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Early Greek physicians used mistletoe to treat tumors and epilepsy, but it was the Druids who really got the mistletoe magic going by feeding the leaves to cattle to guarantee fertility. Our modern tradition of kissing under the mistletoe may stem from the Romans, who held fertility rites beneath mistletoe plants. During the Middle Ages, mistletoe once again became popular in both medicine and folk magic. Twigs were hung in bundles to ward off demons, and it was also used to protect livestock from malevolent sorcery.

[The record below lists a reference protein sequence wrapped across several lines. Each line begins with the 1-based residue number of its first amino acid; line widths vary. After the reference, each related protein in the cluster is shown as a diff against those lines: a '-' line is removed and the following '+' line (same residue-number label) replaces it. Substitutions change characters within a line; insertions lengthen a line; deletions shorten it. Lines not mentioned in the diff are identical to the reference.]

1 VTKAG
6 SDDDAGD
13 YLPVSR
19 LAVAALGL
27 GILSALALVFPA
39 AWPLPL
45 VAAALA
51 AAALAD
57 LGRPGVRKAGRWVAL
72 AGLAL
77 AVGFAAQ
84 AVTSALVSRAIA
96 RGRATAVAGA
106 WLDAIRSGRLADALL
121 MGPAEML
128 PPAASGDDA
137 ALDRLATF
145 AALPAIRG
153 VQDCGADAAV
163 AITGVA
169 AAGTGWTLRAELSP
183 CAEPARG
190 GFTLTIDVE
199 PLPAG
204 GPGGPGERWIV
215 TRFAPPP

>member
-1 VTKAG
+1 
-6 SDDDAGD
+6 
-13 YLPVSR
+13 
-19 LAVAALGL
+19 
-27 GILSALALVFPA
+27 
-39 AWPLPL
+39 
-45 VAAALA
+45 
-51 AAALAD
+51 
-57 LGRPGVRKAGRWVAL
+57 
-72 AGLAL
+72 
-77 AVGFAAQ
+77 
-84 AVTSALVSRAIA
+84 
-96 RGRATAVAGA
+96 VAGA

Parts Used: Flowers, leaves
Associated Element: Air
Magical Uses: Healing, fertility, protection
Rituals and Celebrations: Litha/summer solstice, Yule/winter solstice
Blends Well With: Apple blossom and peppermint for healing, basil and hyssop for protection
Often Used With: Shiva Lingam
Precautions: Mistletoe berries are poisonous and can be fatal if ingested. Pregnant and nursing women should avoid using mistletoe altogether.
Applications: Place leaves in a pouch to tuck under the bed of a sick person or to be carried by a woman who’s having trouble conceiving. Hang a bundle of mistletoe in your home to bring love and abundance your way, or to end strife and discord in your family. Dress a blue candle in dried, powdered mistletoe leaves to burn for healing magic.